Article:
For most of us, the only consistency of the past year and a half has been a persistent stop/start of life as we once knew it. Many have taken this opportunity to reflect on what matters most to us, to come to terms with the incredible collective and personal losses, and have begun to carve out a post-pandemic vision for our future.
For students who are returning to college this fall semester as campuses reopen for in-person opportunities, that post-pandemic future vision feels within reach. For students who experience mental illness, or are re-entering college after leaving due to mental health challenges, that vision may still feel a little blurry and riddled with anxiety. That’s why our College Re-Entry staff, students, and Fountain House members have pulled together some helpful tips and words of encouragement that will help ease the transition to the new semester, and remind students that a hopeful future lies ahead.
1. Get (re)acquainted with your new surroundings
Being back in person, on campus, will feel “new” even if you have been on campus before. We recommend students get acquainted with the buildings and the campus environment by going once or twice before classes start. Head to the library, dining areas and other communal campus spaces to find out what, if any, rules apply to those spaces. By being proactive, you will avoid a lot of surprises and keep that anxiety at bay.
“I am excited to return to school at Columbia University this fall. After launching my leadership and research career at Borough of Manhattan Community College, I feel confident about studying on the inspiring morning side campus. I also feel reassured knowing that I can turn to College Re-entry when I need support.”
- Oneil, 24
2. Connect with teachers and your office of accessibilities
Reach out to your teachers early on, either during office hours or via email, to share your excitement and also anxiety about returning to classes. Even prior to COVID, mental health crisis were growing on college campuses, and teachers were often the first to recognize that a student needed accommodations to reach their academic goals. Reaching out early on will get you on a teachers radar and open those vital lines of communication if you need additional support.
Look up the school’s office of accessibilities and find out what is available for students who have a mental health diagnosis or what accommodations you can request. There are often student support groups associated with the office that can provide vital peer support.
Do not be afraid to ask for help. Accepting that you need help is a difficult thing to do, but it’s so worth it. Your school’s Accessibility Office is there to help you towards academic success.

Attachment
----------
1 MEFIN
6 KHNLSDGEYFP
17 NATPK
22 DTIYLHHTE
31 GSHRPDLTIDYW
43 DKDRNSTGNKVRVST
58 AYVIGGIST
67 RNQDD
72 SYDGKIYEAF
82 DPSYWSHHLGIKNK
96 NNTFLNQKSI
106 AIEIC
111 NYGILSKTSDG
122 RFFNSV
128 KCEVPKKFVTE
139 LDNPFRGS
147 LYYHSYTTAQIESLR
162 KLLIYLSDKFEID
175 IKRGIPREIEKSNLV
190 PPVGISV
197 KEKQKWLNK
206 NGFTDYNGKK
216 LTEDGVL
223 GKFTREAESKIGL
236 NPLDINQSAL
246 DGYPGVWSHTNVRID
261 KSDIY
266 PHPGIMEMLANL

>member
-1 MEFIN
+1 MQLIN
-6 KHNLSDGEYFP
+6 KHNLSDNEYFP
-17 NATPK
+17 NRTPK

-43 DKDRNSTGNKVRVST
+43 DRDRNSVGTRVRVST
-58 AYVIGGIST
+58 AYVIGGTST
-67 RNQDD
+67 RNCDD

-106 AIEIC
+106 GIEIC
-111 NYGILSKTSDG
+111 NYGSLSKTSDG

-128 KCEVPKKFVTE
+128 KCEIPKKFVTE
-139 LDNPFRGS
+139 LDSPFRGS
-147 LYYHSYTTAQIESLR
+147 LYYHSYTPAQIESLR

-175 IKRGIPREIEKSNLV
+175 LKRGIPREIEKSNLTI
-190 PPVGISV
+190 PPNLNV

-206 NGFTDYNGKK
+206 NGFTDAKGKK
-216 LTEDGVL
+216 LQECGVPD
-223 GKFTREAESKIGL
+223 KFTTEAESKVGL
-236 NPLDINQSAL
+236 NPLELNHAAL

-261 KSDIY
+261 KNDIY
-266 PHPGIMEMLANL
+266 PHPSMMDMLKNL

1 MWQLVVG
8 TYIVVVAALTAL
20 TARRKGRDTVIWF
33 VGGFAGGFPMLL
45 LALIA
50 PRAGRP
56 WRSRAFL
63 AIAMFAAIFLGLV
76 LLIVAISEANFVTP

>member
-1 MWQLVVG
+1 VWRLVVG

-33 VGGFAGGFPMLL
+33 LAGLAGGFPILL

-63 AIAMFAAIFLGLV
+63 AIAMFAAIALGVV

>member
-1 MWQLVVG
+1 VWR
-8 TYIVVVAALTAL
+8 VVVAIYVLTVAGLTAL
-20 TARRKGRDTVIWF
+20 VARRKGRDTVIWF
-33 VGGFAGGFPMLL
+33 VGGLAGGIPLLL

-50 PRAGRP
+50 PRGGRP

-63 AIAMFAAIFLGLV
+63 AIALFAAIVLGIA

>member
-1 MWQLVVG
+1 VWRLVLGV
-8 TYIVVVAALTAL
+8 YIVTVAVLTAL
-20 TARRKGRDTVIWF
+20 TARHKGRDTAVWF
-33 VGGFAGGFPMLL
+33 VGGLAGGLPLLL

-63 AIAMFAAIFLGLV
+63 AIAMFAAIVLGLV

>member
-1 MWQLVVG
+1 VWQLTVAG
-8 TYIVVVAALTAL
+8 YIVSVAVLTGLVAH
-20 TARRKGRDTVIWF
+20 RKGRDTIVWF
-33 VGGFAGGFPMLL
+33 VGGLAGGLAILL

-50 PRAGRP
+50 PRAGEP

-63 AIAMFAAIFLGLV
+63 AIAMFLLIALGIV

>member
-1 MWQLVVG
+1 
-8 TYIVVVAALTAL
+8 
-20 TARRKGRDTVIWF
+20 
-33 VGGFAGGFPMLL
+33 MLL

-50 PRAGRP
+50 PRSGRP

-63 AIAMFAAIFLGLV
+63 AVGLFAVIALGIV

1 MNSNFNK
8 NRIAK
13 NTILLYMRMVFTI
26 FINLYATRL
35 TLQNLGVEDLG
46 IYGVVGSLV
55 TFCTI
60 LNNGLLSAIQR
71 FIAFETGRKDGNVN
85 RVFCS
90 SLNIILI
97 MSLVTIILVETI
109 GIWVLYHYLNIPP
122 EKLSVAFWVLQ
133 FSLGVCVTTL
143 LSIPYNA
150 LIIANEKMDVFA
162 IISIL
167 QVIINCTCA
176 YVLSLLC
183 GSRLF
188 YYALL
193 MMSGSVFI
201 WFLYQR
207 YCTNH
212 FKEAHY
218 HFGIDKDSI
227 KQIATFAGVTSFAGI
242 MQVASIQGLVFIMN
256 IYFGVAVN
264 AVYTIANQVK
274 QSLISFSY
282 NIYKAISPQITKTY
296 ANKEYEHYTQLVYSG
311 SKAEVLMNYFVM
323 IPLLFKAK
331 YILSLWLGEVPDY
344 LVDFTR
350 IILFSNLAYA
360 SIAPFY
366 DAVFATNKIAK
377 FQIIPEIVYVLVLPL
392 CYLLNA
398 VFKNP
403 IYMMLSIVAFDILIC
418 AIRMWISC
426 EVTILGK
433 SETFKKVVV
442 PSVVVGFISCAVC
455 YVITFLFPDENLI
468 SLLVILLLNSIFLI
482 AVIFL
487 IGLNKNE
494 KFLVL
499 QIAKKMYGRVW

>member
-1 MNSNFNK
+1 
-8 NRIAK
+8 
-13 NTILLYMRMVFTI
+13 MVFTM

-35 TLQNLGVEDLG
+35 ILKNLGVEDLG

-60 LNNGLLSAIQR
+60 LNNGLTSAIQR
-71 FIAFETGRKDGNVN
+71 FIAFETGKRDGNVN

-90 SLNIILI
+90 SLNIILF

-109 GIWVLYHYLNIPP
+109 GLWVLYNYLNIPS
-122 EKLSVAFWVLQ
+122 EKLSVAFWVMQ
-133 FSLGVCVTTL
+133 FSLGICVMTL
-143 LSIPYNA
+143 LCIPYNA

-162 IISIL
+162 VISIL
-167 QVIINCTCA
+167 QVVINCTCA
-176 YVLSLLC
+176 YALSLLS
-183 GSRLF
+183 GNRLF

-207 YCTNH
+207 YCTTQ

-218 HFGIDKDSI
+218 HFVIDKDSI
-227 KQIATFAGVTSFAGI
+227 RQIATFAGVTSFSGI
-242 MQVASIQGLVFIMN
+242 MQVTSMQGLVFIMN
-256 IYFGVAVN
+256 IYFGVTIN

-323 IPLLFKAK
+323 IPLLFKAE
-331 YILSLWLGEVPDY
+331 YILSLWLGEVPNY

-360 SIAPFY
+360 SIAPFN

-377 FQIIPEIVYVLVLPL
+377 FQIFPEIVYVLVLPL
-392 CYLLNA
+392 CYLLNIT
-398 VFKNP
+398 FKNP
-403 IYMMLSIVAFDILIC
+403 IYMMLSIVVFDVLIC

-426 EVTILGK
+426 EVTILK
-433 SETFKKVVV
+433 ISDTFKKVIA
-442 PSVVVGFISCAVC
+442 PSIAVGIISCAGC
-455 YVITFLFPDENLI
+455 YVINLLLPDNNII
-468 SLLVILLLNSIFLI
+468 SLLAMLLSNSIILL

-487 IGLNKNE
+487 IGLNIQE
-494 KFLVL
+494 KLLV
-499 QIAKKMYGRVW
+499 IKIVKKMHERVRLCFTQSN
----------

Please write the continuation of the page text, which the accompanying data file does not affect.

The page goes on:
- Lyn, 25
3. Create a buddy system or join a study group
Take a moment in each class to connect with your peers. Get their contact info and offer to be someone that others can reach out to if they miss a class and need to be filled in, and vice versa if you have to be out.
4. Get clarity on your school’s COVID protocol
The pandemic has often been frustrating because COVID protocols have changed quite a lot month to month, and school protocols can vary widely. If your school requires regular testing, you will need to build that in to your regular schedule so you can manage your time and so that the expectations are clear for what you’ll need to do to remain compliant. Remember, although it may be frustrating, following COVID protocols and guidance protects your health and your community.
5. Embrace change, reflect and stay connected
Change is inevitable – and arguably the only constant we can expect.
We don’t know how the next phase of the pandemic is going to unfold, but remembering to check in and acknowledge our achievements and growth, big and small, can help the semester feel less overwhelming. Set aside time each week to reflect on how far you have come, acknowledge your challenges, and reach out to and build your network of support.
"I became a better version of myself by following through on daily actions, holding myself accountable, and by accepting and learning to be gentler with myself. I know as long as I continue on with good intentions, I believe I will do just fine this semester and forward. That’s all that matters. There is no such thing as perfection.”
- Ivan, 22
Mental health challenges can prompt a college student to leave school for a time. If you, or someone you know, have left college due to a mental health challenge, let us help you return with a program of individual coaching, academic preparedness, wellness training, and community. Fountain House College Re-Entry is now enrolling and scholarships are available through the Danny Zorn Scholarship fund - fill out an application today.